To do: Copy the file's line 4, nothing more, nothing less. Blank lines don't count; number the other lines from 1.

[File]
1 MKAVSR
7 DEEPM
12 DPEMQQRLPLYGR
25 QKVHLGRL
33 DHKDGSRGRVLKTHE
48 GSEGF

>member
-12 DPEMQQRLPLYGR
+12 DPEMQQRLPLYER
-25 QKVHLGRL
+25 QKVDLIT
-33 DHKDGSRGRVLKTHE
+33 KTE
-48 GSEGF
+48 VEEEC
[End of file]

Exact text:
25 QKVHLGRL